Time to Shine: 1964 Chevy Impala Has "Only 2 Holes" in the Floor, Full Restoration Needed

1964 Chevy Impala 13 photos
Photo: eBay seller revolucion-mexicana13
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With a new generation on the radar, it didn't make sense for Chevrolet to invest heavily in the 1964 Impala. And yet, the GM brand still introduced welcome refinements, including the engine department, where the 409 was again a worthy big-block option.
The 1964 Impala remained a full-size model whose sales were continuously rising. It was already the best-selling model in the United States, but the 1964 model year fueled the growth, paving the way for a major achievement in 1965. The next Impala became the first car in the US whose sales surpassed one million units in one year.

A 1964 Impala hit the web earlier this week to look for a new home.

I hate to provide spoilers, but I must warn you from the very beginning that this Impala isn't aimed at the faint of heart. It's a rough project with "only two holes" in the floors (the seller's own words), but the rust has already made the typical victims. Many parts are also missing, likely as this Impala served as a donor for another project.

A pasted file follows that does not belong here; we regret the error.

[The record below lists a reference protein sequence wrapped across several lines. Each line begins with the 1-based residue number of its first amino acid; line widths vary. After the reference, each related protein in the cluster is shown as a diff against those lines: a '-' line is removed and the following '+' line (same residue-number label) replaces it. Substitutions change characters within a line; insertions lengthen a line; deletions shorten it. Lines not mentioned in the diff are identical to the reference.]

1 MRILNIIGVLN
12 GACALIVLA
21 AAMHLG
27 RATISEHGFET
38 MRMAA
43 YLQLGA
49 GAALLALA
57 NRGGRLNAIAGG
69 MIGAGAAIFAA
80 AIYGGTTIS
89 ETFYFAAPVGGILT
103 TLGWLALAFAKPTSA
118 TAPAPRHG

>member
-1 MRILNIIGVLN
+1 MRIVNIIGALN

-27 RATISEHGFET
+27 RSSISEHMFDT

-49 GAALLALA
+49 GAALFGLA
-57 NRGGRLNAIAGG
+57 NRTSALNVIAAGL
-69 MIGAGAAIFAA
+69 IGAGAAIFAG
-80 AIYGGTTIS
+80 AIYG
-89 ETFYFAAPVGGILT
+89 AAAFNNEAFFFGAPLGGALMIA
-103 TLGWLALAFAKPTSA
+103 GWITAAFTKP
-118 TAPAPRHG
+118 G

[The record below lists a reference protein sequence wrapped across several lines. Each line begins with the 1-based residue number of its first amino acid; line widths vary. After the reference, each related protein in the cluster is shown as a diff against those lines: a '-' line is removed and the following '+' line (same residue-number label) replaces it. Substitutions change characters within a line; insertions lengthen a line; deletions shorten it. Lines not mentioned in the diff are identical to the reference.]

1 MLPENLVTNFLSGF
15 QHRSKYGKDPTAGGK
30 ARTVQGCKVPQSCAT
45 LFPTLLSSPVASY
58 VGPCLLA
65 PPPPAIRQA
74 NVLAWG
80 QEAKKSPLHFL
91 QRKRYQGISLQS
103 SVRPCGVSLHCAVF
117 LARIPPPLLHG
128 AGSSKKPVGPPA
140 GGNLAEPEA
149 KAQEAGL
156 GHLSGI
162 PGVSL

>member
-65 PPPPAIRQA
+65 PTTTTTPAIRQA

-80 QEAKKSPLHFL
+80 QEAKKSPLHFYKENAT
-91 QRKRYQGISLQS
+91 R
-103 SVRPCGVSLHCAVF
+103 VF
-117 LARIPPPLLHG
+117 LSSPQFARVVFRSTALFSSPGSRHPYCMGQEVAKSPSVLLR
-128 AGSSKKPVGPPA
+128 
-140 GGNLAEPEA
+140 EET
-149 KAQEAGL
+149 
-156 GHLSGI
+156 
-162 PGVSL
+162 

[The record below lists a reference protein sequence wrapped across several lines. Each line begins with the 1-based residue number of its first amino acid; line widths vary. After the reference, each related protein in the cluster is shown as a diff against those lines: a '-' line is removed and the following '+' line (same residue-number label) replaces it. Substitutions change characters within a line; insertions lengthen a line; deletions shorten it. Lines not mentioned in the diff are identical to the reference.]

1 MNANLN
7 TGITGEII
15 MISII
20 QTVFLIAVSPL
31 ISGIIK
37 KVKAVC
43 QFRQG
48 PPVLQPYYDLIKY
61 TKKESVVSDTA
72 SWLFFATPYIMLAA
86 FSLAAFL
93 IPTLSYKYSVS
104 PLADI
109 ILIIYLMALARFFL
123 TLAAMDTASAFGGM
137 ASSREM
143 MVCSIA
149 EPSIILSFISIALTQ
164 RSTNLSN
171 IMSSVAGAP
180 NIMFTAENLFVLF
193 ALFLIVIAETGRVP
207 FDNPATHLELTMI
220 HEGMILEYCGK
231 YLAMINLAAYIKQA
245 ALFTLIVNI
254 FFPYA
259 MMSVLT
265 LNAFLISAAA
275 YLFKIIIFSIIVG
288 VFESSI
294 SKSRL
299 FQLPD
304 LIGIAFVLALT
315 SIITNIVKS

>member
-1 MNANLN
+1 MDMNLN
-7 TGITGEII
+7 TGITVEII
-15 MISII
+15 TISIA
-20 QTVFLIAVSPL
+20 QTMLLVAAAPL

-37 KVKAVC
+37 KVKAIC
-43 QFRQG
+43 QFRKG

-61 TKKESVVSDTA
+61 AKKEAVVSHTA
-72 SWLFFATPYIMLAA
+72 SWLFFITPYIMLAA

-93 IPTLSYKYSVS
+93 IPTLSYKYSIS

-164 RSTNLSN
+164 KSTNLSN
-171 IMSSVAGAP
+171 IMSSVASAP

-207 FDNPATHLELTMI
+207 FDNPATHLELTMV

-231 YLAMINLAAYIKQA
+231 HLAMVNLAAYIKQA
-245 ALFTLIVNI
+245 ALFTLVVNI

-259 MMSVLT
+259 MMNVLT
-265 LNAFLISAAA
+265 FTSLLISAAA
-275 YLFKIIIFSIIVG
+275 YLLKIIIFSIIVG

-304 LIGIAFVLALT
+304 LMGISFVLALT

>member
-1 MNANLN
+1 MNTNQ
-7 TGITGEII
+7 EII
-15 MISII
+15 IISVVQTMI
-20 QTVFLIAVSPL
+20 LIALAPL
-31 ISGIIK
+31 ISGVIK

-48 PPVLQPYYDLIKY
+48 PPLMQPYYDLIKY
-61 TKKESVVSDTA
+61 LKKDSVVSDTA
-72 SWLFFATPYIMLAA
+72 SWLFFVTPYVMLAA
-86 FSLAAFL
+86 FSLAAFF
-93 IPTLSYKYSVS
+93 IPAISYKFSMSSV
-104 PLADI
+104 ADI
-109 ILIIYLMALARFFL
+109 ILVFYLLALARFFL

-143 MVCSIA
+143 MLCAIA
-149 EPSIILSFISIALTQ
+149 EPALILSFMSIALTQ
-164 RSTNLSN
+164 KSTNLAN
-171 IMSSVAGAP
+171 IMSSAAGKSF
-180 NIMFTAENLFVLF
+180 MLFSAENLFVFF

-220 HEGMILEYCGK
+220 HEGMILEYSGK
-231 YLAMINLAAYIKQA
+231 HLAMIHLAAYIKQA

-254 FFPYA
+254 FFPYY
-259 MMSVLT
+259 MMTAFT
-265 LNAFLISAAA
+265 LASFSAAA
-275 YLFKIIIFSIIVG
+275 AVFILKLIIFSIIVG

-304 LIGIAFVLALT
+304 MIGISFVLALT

Say what you want about it, but this 1964 Impala doesn't deserve to be thrown into the crusher. I've seen many rough cars, but eBay seller revolucion-mexicana13 says this Impala still has all the side trim, and the frame is solid. These could be considered good starting points for restoration, especially because you also get the door and the side panels.

The car still has its front and back seats, albeit not in good shape, though it no longer has a drivetrain. I'm certain the engine and the transmission were donated to another Impala, so if you want to bring it to the road, you'll need a new mill to put the wheels in motion. While most people consider the lack of an engine and a transmission a reason to walk away, look at it this way: without a drivetrain, the car is more affordable, leaving the door open to any engine upgrade you like.

A 409 would be great for a restored Impala, and I recently found a bunch of them on Craigslist at a decent price.

The best way to tell if this Impala is worth a second chance is to check it out in person, so contact the seller and discuss all details before bidding. They posted the car on eBay without a reserve, meaning that it only needs a single bid to leave for a new home. Fortunately, the car has already received an offer from someone willing to pay $300. I expect the battle to get more intense in the next few days, especially as the bidding started a few hours ago, and diehard Impala fans haven't discovered this hardtop yet.
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About the author: Bogdan Popa
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Bogdan keeps an eye on how technology is taking over the car world. His long-term goals are buying an 18-wheeler because he needs more space for his kid’s toys, and convincing Google and Apple that Android Auto and CarPlay deserve at least as much attention as their phones.
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